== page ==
My immediate thought was that this might be a way for the Cylons to take away some of the Galactica's defenses. Commander Adama said that there are only five nuclear warheads on board. I'm not sure how taking the plutonium out of a warhead and using it works, but I would imagine that might mean that even if you don't use all the plutonium in the warhead, the remainder can't be repacked somehow and used as a weapon again?

    We also don't know how much plutonium is in one warhead versus how much is actually needed to test everyone. Six and Baltar only requested one nuclear warhead, but I imagine that there'd need to be quite a bit of experimentation in which some of it is wasted. I also can't imagine it being too hard for someone like Boomer to sabotage what he's doing to make him waste even more.

  25. NopeJustMe says:

    I'm not so sure about the election thing. I can understand why they would want it, but honestly, in times of war and crisis the last thing they need is the leadership of the crew to be splintering off into different groups, bogged down by petty vendettas and politicians with their own goals. The fleet HAS to be united. You can't have soldiers or the workforce refusing to do their jobs because 'that wasn't the President that I voted for'. After all, Churchill was essentially a dictator during the Second World War (the elections were suspended), because he HAD to be. I'm not saying there should be a dictatorship- elections should be started the second they're safe, but it's stupid to fuss over elections when you're RUNNING FOR YOUR LIVES FROM MURDEROUS ROBOTS. I mean- they're on the brink of extinction! Think about survival, not politics!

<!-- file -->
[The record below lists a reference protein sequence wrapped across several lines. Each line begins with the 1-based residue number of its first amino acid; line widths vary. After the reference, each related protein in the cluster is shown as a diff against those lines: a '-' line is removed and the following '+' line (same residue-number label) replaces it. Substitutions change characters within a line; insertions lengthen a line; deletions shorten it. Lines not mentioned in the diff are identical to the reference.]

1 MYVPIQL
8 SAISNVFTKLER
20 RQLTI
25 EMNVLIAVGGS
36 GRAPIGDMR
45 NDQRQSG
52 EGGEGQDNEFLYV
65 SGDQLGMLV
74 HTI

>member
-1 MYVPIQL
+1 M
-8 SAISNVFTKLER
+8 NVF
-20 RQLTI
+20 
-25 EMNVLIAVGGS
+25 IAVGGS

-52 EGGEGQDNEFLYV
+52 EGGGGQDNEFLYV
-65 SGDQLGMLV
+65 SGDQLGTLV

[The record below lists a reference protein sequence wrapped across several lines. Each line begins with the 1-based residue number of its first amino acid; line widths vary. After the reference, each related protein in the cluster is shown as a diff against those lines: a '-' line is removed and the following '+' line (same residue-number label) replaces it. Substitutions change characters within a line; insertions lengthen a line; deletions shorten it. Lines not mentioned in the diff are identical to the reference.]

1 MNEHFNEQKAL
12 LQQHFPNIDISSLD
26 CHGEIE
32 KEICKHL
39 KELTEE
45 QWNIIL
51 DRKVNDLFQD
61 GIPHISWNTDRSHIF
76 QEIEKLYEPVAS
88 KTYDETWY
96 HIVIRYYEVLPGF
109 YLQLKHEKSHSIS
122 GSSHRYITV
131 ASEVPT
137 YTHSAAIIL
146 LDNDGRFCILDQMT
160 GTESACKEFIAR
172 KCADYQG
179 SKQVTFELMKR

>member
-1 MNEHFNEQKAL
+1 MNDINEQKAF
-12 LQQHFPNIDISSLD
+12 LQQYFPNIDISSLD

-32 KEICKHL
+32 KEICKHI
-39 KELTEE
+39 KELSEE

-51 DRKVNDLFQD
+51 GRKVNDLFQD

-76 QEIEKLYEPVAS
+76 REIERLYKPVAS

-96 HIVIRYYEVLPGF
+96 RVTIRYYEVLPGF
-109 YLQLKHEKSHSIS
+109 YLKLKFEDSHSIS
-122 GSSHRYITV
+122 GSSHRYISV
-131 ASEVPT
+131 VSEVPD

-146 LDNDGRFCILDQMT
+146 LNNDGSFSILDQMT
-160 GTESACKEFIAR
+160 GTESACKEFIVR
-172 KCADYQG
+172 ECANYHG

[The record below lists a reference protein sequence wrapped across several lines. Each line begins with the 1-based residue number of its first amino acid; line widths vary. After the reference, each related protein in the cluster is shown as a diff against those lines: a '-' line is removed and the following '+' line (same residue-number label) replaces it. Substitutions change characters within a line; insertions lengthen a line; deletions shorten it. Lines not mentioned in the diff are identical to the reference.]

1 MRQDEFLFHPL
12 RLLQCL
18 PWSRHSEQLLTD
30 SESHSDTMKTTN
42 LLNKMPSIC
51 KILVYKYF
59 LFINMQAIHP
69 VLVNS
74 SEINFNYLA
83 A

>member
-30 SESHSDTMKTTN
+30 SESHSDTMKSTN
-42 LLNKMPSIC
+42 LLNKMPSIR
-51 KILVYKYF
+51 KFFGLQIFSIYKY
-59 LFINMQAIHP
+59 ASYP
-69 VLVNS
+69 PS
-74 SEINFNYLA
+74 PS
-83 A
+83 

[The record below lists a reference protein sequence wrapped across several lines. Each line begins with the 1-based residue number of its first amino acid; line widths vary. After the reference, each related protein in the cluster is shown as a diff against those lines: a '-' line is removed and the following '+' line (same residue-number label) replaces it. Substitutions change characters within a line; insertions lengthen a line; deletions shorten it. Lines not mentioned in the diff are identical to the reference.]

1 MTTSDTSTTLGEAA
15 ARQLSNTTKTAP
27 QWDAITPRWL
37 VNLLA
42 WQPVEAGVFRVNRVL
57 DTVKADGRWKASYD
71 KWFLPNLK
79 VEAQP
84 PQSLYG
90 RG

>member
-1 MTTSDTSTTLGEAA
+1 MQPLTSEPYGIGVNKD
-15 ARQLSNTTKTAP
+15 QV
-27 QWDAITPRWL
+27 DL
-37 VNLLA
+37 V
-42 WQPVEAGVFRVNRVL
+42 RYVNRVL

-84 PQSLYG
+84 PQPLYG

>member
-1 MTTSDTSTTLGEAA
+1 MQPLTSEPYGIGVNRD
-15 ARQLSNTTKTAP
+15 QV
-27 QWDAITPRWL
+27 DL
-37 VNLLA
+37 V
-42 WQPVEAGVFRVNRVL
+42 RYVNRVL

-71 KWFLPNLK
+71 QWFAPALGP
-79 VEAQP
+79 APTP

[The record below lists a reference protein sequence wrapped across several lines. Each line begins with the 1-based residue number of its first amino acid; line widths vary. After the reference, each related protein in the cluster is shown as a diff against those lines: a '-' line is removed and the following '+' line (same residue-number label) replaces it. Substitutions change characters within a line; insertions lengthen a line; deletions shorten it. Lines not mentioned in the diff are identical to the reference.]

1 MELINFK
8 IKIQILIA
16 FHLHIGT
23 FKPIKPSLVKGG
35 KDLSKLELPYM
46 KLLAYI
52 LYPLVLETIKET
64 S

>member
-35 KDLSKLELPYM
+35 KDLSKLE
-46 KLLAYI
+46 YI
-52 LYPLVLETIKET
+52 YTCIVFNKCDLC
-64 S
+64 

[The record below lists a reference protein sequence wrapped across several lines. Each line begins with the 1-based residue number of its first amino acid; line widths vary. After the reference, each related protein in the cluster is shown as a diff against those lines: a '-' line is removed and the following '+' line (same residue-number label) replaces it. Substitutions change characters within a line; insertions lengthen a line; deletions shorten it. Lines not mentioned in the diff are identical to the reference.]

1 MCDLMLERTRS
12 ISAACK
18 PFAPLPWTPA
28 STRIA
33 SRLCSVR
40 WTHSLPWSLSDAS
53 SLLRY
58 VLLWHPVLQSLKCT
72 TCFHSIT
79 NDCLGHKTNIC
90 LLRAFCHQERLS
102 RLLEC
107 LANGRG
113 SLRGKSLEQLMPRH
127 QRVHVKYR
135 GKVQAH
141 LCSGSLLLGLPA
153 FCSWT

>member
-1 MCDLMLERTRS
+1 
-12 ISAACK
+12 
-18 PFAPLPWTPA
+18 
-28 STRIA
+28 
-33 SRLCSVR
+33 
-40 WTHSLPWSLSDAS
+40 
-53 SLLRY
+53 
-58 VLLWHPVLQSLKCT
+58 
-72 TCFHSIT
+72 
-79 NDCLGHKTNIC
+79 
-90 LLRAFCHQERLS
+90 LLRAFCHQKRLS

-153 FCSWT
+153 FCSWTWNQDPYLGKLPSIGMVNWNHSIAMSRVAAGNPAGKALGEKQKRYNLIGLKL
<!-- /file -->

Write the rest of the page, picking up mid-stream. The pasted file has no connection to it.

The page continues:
In other news: I now ship Zarak/Lee. I have no idea why. He just seemed interested in Apollo being on his side and the whole 'I thought you respected me!'. Recs anyone?

    Also: Fuck yeah Cally! A female in that situation, being able to defend herself rather than only be a damsel in distress? Thank you Battlestar Galactica!

    • doesntsparkle says:

      I don't know, I think that an election could unite the survivors; give them a sense of agency that would be a real moral booster; and it will also give them a connection to their lives before the Cylon attack. People need some normalcy in this chaos.

      It would also give the Roslin administration legitimacy by symbolically linking the Government in Space with the Colonial Government, even if she looses. Everyone heard Zarek question her position, and there had to be at least a few people who agreed with him. I think that if she just holds on to power, more people would start to question whether or not she's the rightful President.

      I'd totally vote for Roslin.

  26. karate0kat says:

    Hey, Guy Who Tried To Rape Cally, here, hold this for me
    <img src=""/&gt;

    Yeah, so rape isn't really something I like seeing either. But I do approve of ear biting, so that one was kind of a draw for me.

    OK, so, when I started watching BSG it was running season 4 (I marathoned the first 3 seasons prior, obviously), and at that time, at least, there were tons of people, both in fandom and media, who liked to compare BSG with Lost. As such, it sort of got stuck in my head to always want to compare them. Since I love(d) both shows, that's OK with me.

    One of the similarities that they both held for me on first watch was that I didn't like the "lead" men. In other words, I was not a fan of Jack on Lost, and I was not a fan of Lee on BSG. On rewatches, I still don't like Jack. I will never like Jack. Jack is pretty much everything I hate in men (personality wise at least…being a doctor is obviously not something I loath…yay for saving lives).

    But Lee? I went from disliking him, to only being mildly irritated by him, to really loving him this time around. Oh sure, there are still things that bug me, but overall, I just wanna hug him and tell him he's doing a good job. Shirts optional.

    And I'm not entirely certain why it only shifted for one of them, because I actually think Jack and Lee certain in common. Both have daddy issues, both have found themselves in a position of leadership in a horrible situation (true, Lee was ranked high in the military before the attacks, but it's a different kind of leadership, what he has to do now), both have to make life or death decisions based on limited information and can't really be sure if what they're doing is 'right'.